In the Catechesis of the Good Shepherd, especially with the 3-6-year-old, we do not dwell on Jesus’ suffering and death. Instead we always link his death to his resurrection. Many of the works allow a time to recall that Jesus life was stronger than death and we remember that whenever we light candles, and most especially the Paschal candle in the Baptism Area. The light of the risen Christ is given to each one of us on the day we are Baptised.
There are, however, a few works that are particularly relevant to this Lenten season and in particular to the Paschal Narratives which we encounter during Holy Week. In the atrium of the youngest children, we recall the words of the Last Supper, where Jesus said, “This is my body, this is my blood”, in a work we call the Cenacle. The Cenacle is the name for the Upper Room where Jesus met with his disciples to celebrate the feast of the Passover. The children enjoy preparing the small table as the Apostles did on that day. They sit and consider the words of Jesus and the events that unfold after this time. We pause briefly to consider Jesus’ death on the cross. Then we move on to light candles to recall the resurrection. After all everyone dies, but only Jesus conquered death.
Another work in the atrium which allows us to consider the last days of Jesus is the City of Jerusalem. This is a model of what Jerusalem may have looked like during the time of Jesus. It is a walled city and the most prominent building is also walled, the Temple. This geography material allows the children to imagine the sort of place Jerusalem was., but its primary purpose is to recall the last days of Jesus. The children consider the places and events that occur in Jerusalem beginning with the Last Supper in the Cenacle and moving to the garden of Gethsemane, where Jesus prayed and was later arrested.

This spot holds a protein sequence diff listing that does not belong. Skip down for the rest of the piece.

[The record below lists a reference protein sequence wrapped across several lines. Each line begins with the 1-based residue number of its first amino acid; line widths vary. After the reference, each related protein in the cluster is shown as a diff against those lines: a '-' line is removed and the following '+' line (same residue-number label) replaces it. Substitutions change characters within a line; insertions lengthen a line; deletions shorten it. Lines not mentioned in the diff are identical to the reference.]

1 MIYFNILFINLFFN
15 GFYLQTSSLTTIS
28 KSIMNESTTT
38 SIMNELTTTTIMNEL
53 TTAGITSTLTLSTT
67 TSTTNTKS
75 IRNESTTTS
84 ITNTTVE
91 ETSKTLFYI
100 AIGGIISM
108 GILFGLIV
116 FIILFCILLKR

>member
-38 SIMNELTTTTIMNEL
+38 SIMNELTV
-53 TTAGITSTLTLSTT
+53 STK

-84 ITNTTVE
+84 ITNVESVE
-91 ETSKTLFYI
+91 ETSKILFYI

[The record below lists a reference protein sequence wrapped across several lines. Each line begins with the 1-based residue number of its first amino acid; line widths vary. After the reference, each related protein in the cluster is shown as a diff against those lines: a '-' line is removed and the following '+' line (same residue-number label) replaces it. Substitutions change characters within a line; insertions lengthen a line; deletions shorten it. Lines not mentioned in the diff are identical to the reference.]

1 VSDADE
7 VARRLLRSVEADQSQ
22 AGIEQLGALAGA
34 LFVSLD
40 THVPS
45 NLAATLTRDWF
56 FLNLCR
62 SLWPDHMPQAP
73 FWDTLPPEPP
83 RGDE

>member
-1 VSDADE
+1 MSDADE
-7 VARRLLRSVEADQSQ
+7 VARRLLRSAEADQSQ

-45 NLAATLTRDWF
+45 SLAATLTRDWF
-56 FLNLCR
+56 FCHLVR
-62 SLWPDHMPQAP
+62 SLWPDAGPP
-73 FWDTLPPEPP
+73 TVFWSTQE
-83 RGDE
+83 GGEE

We recall that Jesus was taken to the house of Caiphas, the high priest. He was put on trial there. Next, we move to the place where Pilate, the Roman Governor lived, the Tower of Antonia. Those who arrested Jesus, told Pilate that Jesus said he was the King of the Jews. Pilot decided that Jesus should be sent to Herod, the Jewish king.
We continue the meditation; in the morning, he was taken to Herod’s palace. Herod did not have the power to do anything to Jesus, so he was sent back to Pilot. Jesus returned to the Tower of Antonia to be sentenced by Pilot. There he was condemned to die. He was given a cross and taken outside the walls to a hill called Calvary.
This is where he died. But that is not the end of the story.
His friends buried him in a cave, a tomb never used before, and a big stone was placed at the entrance. It was in a garden. This was still not the end.
It was the Sabbath day so they would not prepare his body, they needed to wait until the next day to do that.
Always looking forward we recount the events leading up to that first Easter morning.
The next day some women came back to prepare Jesus body for burial, they planned to anoint it with special oils and perfumes. Then wrap it in a special way, as was their custom. They were worried about how they would be able to move the stone away.
When they got there the stone had already been rolled away. An angel was there, and he said, “Jesus is not here, he is risen!”
At this point we again light a candle and proclaim, Jesus is the light that is stronger than death, a light that can never go out. He is not here. He is risen. The women ran to tell the others.
We too can think about our response to Jesus resurrection. Will we also run to tell others the good news?
We may conclude our preparation for the great feast of Easter with a celebration of the Liturgy of Light. This is taken from the prayers of the Easter Vigil and once again we use light to represent the Risen Jesus. A light that continues to spread as we allow it to shine out from each one of us to the whole world.
As we draw near the Great Feast of Easter, may you also receive this light anew and may it shine forth to all you encounter and draw people to him who came to make us completely one with himself.